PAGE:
ILWACO - After operating one councilperson short for the past few weeks, the Ilwaco City Council chose Gary Forner as the new council member from three candidates Monday night.

Forner, Bob Robinson and Don Berger were vying for council position No. 5. Each candidate was brought into the meeting room separately to provide opening statements and answer questions from the mayor and council.

Robinson said he would like to see the city operate and maintain services that are reliable and affordable, as well as be viewed as happy, organized and having a "can-do" attitude. He also wished for a productive and accountable city crew.

Forner described himself as a retired park ranger and one of the original founders of Pacific County Technical Rescue. He is also a longtime volunteer firefighter and EMT with the Ilwaco Fire Department and Pacific County Fire District No. 1.

Berger, whose experience is in the construction and development industry, stated that he has attended Ilwaco city council meetings since 2003 and wants to be a council member to represent the people that supported him in the fall 2009 election. He said he has knowledge in law from previous lawsuits and believes that some of the city ordinances are illegal. He added that he has called council member Fred Marshall a liar numerous times and it is never reported in the newspaper or in the meeting minutes, and said he feels the Observer is biased. Berger believed that Forner would be chosen for the council, but said he will continue to "expose the city council of their wrongdoings."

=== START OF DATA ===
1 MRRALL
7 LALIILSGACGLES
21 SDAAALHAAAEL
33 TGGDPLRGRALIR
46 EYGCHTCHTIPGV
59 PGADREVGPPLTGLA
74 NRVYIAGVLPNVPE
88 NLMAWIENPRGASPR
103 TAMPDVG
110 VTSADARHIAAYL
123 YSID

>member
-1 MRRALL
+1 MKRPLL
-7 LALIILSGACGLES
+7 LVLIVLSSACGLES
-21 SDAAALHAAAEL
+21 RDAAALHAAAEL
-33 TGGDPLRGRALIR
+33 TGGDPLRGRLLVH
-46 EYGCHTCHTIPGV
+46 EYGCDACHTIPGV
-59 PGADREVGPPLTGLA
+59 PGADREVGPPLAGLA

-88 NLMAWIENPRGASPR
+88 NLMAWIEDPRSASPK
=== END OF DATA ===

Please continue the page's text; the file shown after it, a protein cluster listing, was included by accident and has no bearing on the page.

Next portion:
Councilman Will Greene asked the candidates what their campaign themes would be if they were running for office. Robinson said his theme would be to support existing citizens and their needs. Forner said his would be "Rebuilding Ilwaco for the Future," which would consist of inviting more businesses to the city to generate more tax revenue, improving the city's appearance, rebuilding funds, and changing how tax money is spent. Berger thanked Greene and Cassinelli for helping him campaign in the recent election, but said his wife felt that the people who helped him weren't his friends.